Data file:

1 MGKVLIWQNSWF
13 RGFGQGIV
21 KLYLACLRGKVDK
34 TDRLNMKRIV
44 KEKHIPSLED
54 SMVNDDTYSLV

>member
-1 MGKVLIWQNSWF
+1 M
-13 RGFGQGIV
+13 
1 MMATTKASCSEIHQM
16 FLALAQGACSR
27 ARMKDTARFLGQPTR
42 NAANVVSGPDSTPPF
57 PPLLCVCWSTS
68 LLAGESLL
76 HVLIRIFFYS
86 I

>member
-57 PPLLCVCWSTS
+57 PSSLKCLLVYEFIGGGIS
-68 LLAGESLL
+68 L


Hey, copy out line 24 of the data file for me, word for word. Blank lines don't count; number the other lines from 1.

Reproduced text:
+68 L